• secure method of selecting passwords or other user identification technologies (such as biometrics or token devices)
    • control of data security passwords
    • restricting access to active users
    • blocking access for failed access attempts
  • secure access control measures, including:
    • restrictions on access to only those with a need to know
    • unique IDs, plus passwords
  • encryption of all publicly transmitted personal information (for instance, Internet and wireless communications)
  • monitoring for unauthorized access
  • encryption of personal information stored on laptop/portable devices
  • firewall protection for systems connected to the Internet
  • malware/virus protection
  • education and training of employees.

The determination of whether a business’ electronic information systems comply with these new regulations is highly technical, and will likely require the assistance of information technology professionals.

Employee training

The regulations require that employers provide employees with training on the plan. In particular, the regulations require education and training of appropriate employees on the proper use of computer security systems and the importance of personal information security.

Third-party vendors

The regulations state that businesses must require third-party vendors to agree by contract to implement appropriate security measures to protect personal information. However, the recently revised regulations provide a window of time for businesses to amend third-party service provider agreements that are not compliant with the regulations. The regulations allowed for the use of non-compliant contracts until February 25, 2010, provided that such contracts were entered into prior to March 1, 2010 and were appropriately amended by March 1, 2010.

Notification of security breaches

Employers should also be mindful of the requirement to provide notice of a known or suspected breach of the security of personal information. Massachusetts law requires businesses that maintain or store personal information to provide notice immediately of such breach to all of the following:

  • the attorney general
  • the Director of the Massachusetts Office of Consumer Affairs and Business Regulation
  • the affected employee. 

The statute requires specific information be provided in such notices. The notice to the affected employee must include:

  • the consumer’s right to obtain a police report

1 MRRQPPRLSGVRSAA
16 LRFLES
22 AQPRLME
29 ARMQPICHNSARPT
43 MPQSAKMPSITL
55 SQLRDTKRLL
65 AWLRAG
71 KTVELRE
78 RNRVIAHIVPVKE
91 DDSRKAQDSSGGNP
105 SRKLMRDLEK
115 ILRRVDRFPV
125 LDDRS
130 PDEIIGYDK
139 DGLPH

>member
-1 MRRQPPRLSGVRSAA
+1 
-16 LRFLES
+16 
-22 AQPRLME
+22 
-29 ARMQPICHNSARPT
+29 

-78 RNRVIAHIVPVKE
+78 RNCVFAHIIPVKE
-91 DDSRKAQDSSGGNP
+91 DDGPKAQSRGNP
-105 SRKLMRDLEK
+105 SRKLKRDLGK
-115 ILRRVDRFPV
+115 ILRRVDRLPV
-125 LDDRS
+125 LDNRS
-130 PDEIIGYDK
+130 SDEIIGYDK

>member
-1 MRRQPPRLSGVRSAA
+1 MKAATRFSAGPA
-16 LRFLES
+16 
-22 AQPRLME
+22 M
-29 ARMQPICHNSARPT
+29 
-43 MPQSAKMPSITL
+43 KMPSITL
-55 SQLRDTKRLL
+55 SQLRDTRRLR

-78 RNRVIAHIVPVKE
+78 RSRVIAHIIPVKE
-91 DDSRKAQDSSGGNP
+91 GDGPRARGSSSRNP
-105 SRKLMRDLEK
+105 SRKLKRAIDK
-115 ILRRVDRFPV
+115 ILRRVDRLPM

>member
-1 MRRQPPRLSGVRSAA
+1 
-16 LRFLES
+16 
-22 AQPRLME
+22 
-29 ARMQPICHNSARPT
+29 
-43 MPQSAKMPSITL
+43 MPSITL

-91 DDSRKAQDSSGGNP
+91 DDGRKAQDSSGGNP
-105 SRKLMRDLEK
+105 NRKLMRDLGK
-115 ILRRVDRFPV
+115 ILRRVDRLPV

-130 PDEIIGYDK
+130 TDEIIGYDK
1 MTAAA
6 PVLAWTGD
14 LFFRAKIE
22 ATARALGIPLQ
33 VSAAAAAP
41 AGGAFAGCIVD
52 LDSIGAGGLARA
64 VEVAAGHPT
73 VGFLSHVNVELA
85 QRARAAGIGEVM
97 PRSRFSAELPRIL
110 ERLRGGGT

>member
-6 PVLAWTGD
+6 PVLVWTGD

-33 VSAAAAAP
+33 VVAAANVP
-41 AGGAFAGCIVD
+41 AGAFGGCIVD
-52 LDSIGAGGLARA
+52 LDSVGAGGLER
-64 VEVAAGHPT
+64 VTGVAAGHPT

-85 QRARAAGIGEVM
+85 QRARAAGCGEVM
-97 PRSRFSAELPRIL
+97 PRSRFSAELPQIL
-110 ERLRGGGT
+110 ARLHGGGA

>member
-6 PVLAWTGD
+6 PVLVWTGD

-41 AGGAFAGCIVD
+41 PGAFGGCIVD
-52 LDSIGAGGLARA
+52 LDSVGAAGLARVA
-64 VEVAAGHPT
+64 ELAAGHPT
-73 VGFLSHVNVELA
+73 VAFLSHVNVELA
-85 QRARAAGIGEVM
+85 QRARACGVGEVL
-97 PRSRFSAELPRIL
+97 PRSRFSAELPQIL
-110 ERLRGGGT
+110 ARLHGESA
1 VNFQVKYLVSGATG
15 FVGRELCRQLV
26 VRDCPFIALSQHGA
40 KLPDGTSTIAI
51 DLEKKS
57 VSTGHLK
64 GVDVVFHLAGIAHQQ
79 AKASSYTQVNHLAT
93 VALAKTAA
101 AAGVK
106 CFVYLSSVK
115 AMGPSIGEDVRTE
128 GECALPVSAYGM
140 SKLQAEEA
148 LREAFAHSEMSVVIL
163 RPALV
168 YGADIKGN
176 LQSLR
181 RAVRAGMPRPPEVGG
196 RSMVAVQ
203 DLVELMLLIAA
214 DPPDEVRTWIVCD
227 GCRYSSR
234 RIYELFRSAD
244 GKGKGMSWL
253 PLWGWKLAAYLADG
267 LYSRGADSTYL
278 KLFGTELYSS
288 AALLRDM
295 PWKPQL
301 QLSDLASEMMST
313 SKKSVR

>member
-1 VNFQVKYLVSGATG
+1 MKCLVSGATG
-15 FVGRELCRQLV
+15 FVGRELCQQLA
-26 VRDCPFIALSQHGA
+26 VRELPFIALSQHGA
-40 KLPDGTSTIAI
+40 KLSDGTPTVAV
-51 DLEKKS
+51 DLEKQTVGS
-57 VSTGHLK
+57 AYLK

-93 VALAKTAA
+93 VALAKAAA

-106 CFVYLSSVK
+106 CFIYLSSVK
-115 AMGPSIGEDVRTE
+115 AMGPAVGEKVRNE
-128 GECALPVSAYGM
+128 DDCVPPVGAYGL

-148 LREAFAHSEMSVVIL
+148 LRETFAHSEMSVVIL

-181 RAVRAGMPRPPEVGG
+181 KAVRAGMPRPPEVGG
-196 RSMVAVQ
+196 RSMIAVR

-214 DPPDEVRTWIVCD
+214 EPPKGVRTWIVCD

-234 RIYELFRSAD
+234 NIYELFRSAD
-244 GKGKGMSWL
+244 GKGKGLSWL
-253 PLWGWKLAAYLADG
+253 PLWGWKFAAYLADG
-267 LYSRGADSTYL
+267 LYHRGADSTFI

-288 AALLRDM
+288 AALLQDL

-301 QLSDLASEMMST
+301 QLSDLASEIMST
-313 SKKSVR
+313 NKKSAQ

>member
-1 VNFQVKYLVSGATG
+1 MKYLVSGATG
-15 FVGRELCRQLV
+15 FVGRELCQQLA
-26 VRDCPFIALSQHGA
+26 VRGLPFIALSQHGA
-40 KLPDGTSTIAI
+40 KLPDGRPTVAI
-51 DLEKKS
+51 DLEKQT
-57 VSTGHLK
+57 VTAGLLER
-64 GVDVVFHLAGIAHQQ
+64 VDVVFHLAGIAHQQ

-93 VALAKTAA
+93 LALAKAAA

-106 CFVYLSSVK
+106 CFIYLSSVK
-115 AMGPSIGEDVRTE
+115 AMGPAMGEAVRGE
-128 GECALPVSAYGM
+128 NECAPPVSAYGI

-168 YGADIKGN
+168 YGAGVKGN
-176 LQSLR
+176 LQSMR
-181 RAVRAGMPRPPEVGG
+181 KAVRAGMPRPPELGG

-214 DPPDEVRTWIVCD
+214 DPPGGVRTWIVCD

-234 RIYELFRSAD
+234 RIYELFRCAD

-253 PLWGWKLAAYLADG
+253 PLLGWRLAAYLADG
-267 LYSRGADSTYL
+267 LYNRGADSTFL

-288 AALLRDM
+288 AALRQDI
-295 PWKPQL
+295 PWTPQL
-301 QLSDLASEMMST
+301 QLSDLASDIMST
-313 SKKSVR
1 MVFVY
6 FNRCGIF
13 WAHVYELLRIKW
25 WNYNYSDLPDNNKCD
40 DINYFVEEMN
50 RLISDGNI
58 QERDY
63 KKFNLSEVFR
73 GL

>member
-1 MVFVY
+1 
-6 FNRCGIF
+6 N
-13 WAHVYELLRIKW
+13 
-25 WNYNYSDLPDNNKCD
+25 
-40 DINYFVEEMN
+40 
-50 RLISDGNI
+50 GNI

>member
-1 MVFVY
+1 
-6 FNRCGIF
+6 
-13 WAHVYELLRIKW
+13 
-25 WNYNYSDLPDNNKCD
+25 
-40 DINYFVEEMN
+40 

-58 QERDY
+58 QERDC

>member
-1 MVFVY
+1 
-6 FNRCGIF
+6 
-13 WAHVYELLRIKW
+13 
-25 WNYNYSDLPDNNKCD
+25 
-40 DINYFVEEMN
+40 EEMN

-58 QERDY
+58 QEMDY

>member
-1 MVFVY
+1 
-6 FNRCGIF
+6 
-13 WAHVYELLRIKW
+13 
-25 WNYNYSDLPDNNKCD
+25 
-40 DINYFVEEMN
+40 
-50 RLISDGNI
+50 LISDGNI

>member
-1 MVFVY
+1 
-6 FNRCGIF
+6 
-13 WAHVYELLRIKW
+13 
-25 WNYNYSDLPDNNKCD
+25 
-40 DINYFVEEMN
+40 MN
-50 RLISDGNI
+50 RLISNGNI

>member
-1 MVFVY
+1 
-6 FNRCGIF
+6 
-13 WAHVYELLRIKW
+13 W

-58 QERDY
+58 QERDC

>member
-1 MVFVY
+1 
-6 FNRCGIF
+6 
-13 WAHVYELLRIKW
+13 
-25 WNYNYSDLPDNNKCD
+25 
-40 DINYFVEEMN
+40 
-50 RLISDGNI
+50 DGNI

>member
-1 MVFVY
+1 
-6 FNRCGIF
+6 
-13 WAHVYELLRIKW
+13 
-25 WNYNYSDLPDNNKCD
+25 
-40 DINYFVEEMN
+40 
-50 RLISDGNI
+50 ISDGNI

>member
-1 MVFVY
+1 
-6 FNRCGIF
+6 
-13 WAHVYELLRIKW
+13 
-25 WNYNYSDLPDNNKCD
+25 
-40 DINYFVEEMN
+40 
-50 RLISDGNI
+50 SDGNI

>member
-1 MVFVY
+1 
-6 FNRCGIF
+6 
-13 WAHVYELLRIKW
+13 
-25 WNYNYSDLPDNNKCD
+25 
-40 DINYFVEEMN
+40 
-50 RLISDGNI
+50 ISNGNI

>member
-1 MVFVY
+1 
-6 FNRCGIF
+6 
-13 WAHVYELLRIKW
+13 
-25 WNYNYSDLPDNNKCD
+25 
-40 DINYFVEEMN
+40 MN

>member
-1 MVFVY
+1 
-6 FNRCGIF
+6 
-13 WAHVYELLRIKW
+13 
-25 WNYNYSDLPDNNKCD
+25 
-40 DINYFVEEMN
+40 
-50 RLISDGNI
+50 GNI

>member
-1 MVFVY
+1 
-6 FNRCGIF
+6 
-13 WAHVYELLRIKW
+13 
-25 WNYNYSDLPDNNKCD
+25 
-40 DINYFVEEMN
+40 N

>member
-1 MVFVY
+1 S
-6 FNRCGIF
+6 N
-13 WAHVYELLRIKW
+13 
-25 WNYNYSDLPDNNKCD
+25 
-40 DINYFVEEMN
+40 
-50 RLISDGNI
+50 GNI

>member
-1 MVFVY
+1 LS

• how a consumer requests a security freeze and the necessary information to be provided when requesting the security freeze
  • any fees required to be paid to any of the consumer reporting agencies. 

The notice must be provided as soon as is practicable.

The notice to the attorney general and the director of consumer affairs and business regulation must include:

  • the nature of the breach
  • the number of residents of Massachusetts affected by the incident at the time of notification
  • any steps the person or agency has taken or plans to take relating to the incident.

The Attorney General’s Office may seek civil penalties for violations of the statute, which may include penalties of up to $5,000 per violation, as well as costs of investigation and enforcement (including reasonable attorneys’ fees).

Common issues concerning privacy


The use of video cameras to monitor employees at work may interfere with employee privacy rights. Video monitoring brings both federal and Massachusetts law into play:

  • Video surveillance may violate an employee’s right against unreasonable interference with privacy under Massachusetts law. As a general rule, the employer interferes with an employee’s privacy rights when it uses video surveillance in spaces where an employee has a reasonable expectation of privacy (such as bathrooms, locker rooms, or other locations where employees generally expect to be private).
  • Video monitoring has the potential to violate federal and state wiretap statutes.  Silent video surveillance does not implicate the Wiretap Act, however, videotaping that includes an audio signal constitutes “interception” of an oral communication. An employer may avoid liability by conducting surveillance without audio recording or, as with other interceptions, by obtaining written consent from employees.